Monday, November 5, 2007
After five days, we're slowly readjusting to the unique rhythms of the NICU. It's a place of paradox: Both peaceful and stressful, miraculous and tragic. No one wants to be there, but there's nowhere you'd rather be considering the circumstances.
We forgot how wonderful it is to hold a baby in our arms. We love Hope's soft skin, running our fingers through her auburn locks, staring straight into her eyes and wondering what she'll look like tomorrow. Best of all, we can gaze into her face without a mess of tubes, wires or oxygen apparatuses. Because he couldn't breathe without oxygen, we had unencumbered views of Will for about 10 seconds after his delivery and again when he died.
So that's been such a blessing with Hope. It feels so right to hold her close and whisper ga-ga-goo-goos. It's so tranquil you can almost forget that two of the letters in NICU stand for "intensive care." But you can never let your guard down. You know you shouldn't, but can't help it: One eye always is focused on a screen showing Hope's heart rate, breaths per minute and oxygen levels throughout her body.
That's the duality of the NICU: Utter relaxation peppered with frequent worry. If her oxygen levels fall below 88 percent, a persistent ding-ding-ding alarm sounds. If it falls below 75 percent, it changes to a jarring DANG-DANG-DANG and the nurses come quickly.
Fortunately, there's less cause for worry these days with Hope. She seems to be doing well. She's drinking breast milk from a bottle and the amounts increase daily. Her heart abnormalities haven't necessitated intervention. She's about a half-degree away from being moved from a warming incubator to a crib. And docs are tantalizing us by sprinkling phrases like, "When you take Hope home ..." in conversation.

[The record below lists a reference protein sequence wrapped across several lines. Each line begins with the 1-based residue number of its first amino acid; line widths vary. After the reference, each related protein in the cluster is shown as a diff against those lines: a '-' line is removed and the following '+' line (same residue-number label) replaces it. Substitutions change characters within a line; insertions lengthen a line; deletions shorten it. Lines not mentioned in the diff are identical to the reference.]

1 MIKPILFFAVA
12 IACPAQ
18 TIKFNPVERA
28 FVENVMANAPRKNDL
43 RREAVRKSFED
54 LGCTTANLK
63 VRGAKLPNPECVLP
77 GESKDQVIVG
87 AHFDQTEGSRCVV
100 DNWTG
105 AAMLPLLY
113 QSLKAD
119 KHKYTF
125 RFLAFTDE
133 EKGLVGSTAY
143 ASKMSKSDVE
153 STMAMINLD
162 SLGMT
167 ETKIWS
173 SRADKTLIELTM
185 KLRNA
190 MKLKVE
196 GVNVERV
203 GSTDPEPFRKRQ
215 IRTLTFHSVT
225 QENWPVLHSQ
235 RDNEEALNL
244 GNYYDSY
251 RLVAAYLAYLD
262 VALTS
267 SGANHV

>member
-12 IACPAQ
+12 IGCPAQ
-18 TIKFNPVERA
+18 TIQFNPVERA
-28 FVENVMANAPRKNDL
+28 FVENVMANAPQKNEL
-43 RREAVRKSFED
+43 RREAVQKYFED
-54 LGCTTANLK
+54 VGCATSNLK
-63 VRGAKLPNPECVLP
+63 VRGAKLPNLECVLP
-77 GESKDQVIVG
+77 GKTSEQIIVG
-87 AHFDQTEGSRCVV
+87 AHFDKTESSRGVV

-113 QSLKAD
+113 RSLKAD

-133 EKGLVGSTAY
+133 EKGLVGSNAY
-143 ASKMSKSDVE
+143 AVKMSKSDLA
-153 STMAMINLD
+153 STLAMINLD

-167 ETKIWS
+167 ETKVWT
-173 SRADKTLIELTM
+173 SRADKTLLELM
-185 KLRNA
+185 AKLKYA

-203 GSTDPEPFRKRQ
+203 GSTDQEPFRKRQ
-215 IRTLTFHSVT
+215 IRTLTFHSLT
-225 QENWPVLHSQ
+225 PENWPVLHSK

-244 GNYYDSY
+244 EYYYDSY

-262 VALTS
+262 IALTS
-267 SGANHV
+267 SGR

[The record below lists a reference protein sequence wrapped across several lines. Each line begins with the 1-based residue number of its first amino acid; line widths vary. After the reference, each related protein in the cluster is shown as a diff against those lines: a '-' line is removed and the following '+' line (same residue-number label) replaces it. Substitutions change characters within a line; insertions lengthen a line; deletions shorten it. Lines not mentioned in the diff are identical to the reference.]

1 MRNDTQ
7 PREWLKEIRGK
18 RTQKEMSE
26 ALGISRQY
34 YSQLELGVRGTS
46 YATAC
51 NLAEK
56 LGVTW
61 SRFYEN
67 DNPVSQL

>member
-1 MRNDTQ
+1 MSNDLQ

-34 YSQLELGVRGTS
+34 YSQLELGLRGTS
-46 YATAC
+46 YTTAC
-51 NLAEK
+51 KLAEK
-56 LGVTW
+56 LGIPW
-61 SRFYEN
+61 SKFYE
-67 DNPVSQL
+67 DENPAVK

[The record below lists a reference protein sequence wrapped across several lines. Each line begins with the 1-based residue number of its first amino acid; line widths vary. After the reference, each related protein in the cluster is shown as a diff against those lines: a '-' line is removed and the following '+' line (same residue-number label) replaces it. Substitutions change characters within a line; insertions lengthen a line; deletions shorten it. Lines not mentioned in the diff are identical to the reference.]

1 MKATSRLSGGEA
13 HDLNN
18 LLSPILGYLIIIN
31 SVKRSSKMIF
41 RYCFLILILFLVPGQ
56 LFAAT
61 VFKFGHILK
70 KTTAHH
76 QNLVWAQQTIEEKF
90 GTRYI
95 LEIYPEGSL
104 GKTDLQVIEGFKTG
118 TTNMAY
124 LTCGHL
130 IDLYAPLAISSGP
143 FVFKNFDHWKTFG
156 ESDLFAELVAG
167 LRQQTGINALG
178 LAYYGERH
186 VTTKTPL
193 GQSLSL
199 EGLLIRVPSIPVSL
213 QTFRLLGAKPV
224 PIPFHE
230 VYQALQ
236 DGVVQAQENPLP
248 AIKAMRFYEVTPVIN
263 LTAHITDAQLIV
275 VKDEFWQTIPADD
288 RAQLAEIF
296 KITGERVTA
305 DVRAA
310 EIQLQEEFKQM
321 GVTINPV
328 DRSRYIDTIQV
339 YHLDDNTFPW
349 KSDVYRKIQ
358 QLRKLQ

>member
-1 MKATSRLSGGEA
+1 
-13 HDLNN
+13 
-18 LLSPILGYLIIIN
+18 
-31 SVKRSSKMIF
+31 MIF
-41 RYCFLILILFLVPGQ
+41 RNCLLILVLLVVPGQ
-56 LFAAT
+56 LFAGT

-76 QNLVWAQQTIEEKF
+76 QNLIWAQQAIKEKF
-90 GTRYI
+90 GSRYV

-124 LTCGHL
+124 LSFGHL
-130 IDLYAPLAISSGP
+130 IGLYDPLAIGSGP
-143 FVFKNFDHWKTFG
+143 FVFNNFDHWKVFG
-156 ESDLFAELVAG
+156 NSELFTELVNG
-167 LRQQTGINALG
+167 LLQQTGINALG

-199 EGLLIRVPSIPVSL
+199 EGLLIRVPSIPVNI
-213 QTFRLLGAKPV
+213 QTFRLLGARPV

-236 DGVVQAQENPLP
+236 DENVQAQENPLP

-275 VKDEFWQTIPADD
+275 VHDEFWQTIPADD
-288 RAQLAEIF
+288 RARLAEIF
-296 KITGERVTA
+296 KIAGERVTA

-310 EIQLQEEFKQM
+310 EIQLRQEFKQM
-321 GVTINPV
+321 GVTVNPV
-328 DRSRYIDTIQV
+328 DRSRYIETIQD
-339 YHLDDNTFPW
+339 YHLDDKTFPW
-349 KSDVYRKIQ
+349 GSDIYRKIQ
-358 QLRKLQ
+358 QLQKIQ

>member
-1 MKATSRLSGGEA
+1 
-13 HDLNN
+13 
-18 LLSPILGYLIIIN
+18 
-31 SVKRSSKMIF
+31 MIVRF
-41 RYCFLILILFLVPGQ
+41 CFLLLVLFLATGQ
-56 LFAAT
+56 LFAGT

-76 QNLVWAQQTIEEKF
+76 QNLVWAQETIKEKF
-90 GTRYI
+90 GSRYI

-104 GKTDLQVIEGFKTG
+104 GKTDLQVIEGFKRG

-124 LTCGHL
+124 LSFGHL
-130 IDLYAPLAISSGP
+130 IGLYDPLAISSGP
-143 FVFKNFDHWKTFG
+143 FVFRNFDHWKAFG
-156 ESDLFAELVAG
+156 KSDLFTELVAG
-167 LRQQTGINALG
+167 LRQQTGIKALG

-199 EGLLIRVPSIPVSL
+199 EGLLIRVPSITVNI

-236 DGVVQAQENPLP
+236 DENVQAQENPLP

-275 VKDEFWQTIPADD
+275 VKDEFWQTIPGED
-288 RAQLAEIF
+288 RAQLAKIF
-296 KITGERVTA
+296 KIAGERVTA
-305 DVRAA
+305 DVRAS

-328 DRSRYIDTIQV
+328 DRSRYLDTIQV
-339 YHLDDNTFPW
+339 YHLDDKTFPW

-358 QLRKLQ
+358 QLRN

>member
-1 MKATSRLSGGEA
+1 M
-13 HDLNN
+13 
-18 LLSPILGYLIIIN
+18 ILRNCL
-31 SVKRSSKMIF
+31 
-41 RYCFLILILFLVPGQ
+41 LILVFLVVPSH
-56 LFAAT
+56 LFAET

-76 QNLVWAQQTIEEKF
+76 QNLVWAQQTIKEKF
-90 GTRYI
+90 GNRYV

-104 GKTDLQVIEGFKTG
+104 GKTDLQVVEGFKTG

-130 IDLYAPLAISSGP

We haven't mustered the courage to ask when that might be. We're big into jinxes and that seems like the ultimate no-no. And Hope still has work to do. One of the things about hanging out with doctors 10 hours a day is you learn scary words like "Tracheomalacia." Basically, that means Hope's trachea -- the windpipe -- is a bit floppy and not fully developed. It goes away with time, but it causes her to make wheezing motions. Also, the girl's got to start chowing down. She's lost about 3 ounces since her birth, which isn't yet a cause for concern. And neither us nor the doctors know whether her genetic condition will complicate things.
Until then, we wait and count our good fortune. We prayed like hell we'd never have to be back. Now, we miss it instantly when we leave.